So tiny, yet so ferocious! :hilarious: My mom’s parrotlet bites so hard it’s like he thinks he’s crunching into an apple when he bites me! I swear I can hear it. I’d rather be bitten by my wife’s female lovie, the most savage creature in our house!
 

NorthernGannet

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So tiny, yet so ferocious! :hilarious: My mom’s parrotlet bites so hard it’s like he thinks he’s crunching into an apple when he bites me! I swear I can hear it. I’d rather be bitten by my wife’s female lovie, the most savage creature in our house!
Yes, my p'let is definitely going for the kill when she bites me! She is not "feisty", she's just plain old mean when she's in a mood :lol:
 

birdbird

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I've had a parrotlet for about 3 and a half years, and I briefly had a lovebird (~6 months) and ended up re-homing the lovebird for various reasons. Here are my thoughts based on my experience:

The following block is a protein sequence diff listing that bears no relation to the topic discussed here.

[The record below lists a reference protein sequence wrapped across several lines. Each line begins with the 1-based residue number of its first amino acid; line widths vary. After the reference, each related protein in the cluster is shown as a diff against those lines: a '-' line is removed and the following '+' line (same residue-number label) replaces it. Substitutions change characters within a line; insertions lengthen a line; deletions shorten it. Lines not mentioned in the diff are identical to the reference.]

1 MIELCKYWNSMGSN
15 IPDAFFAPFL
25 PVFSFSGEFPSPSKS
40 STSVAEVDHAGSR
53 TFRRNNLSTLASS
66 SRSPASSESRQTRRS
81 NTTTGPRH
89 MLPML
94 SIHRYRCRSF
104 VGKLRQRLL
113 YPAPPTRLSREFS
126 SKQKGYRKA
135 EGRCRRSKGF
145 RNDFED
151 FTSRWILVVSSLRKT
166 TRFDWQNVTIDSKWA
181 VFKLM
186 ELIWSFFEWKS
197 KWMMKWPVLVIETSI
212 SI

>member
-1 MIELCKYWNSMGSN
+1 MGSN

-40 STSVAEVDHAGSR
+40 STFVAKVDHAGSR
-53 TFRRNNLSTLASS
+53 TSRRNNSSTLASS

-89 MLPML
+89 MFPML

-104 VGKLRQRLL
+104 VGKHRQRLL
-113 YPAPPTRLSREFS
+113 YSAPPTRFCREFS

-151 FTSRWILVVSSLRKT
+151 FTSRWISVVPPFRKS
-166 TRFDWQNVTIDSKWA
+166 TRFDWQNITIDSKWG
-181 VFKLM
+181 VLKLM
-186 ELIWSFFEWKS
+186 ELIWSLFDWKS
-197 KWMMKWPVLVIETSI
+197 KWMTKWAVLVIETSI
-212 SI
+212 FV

Lovebirds are LOUD. So, so, SO LOUD. I live in an apartment and his occasional PIERCING SCREAMS made me afraid of upsetting my neighbors. No one ever complained, but it caused me a lot of anxiety. My parrotlet, on the other hand, can scream all day long and it doesn't bother me. He just doesn't get anywhere near the volume of a lovebird. My budgie is louder than my parrotlet.

As far as nippy, my parrotlet has bitten me on a handful of occasions but I honestly don't think it's a big deal. It hurts, and it might bleed, but he's so small he can't do any serious damage. He likes to use his beak to balance himself when he sits on my hand, so he sometimes gives me a little nip for that reason, but it's fine because I know he's not trying to hurt me. If he's feeling territorial about his cage, I just use a rope perch to pick him up and take him in and out of the cage. Problem solved. I would much, MUCH rather get bitten by a parrotlet than a lovebird.